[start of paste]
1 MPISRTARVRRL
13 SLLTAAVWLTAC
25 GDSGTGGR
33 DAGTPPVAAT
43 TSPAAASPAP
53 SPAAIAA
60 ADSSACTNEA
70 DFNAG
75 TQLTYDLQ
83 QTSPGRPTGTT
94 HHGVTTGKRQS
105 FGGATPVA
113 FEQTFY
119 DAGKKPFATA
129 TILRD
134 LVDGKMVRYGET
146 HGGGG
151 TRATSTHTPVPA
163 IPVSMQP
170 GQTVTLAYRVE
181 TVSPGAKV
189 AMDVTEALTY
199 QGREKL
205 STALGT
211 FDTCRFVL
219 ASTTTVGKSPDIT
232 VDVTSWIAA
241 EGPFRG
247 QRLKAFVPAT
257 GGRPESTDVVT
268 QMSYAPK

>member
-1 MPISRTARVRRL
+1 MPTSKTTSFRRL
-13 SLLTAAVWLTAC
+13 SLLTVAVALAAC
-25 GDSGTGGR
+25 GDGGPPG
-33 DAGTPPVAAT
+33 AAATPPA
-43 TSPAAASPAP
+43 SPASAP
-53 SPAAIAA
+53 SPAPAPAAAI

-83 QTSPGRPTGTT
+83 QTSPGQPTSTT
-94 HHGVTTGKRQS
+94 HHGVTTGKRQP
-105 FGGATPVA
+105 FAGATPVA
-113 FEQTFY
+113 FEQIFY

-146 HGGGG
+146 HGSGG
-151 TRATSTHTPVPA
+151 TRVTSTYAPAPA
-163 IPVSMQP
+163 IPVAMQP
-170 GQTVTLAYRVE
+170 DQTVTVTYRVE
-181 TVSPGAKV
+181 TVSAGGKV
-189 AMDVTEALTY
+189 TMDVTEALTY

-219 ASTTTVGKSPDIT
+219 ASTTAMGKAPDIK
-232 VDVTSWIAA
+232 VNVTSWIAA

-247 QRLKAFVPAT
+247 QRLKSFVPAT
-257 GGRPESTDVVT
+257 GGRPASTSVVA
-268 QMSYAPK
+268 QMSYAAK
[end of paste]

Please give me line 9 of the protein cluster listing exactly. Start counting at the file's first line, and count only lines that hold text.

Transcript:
75 TQLTYDLQ